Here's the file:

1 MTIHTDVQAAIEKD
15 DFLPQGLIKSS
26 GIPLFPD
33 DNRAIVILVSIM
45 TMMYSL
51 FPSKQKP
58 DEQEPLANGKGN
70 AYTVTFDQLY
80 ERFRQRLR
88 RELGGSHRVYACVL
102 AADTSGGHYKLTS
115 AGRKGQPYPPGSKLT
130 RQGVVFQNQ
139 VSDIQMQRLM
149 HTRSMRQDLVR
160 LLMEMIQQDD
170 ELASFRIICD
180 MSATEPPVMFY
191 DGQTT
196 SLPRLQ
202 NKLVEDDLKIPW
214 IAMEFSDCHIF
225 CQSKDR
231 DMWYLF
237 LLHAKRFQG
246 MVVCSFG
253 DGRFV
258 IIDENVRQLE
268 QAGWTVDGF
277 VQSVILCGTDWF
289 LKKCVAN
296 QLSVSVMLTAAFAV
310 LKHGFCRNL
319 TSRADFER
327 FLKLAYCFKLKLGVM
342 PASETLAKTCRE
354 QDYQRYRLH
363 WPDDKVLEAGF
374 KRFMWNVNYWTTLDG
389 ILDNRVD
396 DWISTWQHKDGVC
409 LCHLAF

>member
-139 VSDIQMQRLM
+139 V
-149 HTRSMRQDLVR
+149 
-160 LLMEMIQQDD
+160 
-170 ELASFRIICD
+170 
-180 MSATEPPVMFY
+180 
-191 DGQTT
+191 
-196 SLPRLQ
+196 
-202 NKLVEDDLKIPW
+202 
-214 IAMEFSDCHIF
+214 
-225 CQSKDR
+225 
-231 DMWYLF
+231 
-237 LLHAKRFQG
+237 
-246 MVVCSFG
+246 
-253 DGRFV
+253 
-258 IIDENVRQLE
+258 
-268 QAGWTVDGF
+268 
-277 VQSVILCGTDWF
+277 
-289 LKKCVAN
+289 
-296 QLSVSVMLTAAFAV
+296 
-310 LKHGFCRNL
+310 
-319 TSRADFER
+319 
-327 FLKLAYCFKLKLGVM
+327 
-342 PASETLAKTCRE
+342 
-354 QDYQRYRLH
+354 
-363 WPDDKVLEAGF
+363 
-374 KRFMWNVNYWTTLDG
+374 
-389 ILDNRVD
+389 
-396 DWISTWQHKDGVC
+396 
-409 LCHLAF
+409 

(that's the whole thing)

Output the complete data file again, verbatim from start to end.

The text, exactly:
1 MTIHTDVQAAIEKD
15 DFLPQGLIKSS
26 GIPLFPD
33 DNRAIVILVSIM
45 TMMYSL
51 FPSKQKP
58 DEQEPLANGKGN
70 AYTVTFDQLY
80 ERFRQRLR
88 RELGGSHRVYACVL
102 AADTSGGHYKLTS
115 AGRKGQPYPPGSKLT
130 RQGVVFQNQ
139 VSDIQMQRLM
149 HTRSMRQDLVR
160 LLMEMIQQDD
170 ELASFRIICD
180 MSATEPPVMFY
191 DGQTT
196 SLPRLQ
202 NKLVEDDLKIPW
214 IAMEFSDCHIF
225 CQSKDR
231 DMWYLF
237 LLHAKRFQG
246 MVVCSFG
253 DGRFV
258 IIDENVRQLE
268 QAGWTVDGF
277 VQSVILCGTDWF
289 LKKCVAN
296 QLSVSVMLTAAFAV
310 LKHGFCRNL
319 TSRADFER
327 FLKLAYCFKLKLGVM
342 PASETLAKTCRE
354 QDYQRYRLH
363 WPDDKVLEAGF
374 KRFMWNVNYWTTLDG
389 ILDNRVD
396 DWISTWQHKDGVC
409 LCHLAF

>member
-139 VSDIQMQRLM
+139 V
-149 HTRSMRQDLVR
+149 
-160 LLMEMIQQDD
+160 
-170 ELASFRIICD
+170 
-180 MSATEPPVMFY
+180 
-191 DGQTT
+191 
-196 SLPRLQ
+196 
-202 NKLVEDDLKIPW
+202 
-214 IAMEFSDCHIF
+214 
-225 CQSKDR
+225 
-231 DMWYLF
+231 
-237 LLHAKRFQG
+237 
-246 MVVCSFG
+246 
-253 DGRFV
+253 
-258 IIDENVRQLE
+258 
-268 QAGWTVDGF
+268 
-277 VQSVILCGTDWF
+277 
-289 LKKCVAN
+289 
-296 QLSVSVMLTAAFAV
+296 
-310 LKHGFCRNL
+310 
-319 TSRADFER
+319 
-327 FLKLAYCFKLKLGVM
+327 
-342 PASETLAKTCRE
+342 
-354 QDYQRYRLH
+354 
-363 WPDDKVLEAGF
+363 
-374 KRFMWNVNYWTTLDG
+374 
-389 ILDNRVD
+389 
-396 DWISTWQHKDGVC
+396 
-409 LCHLAF
+409 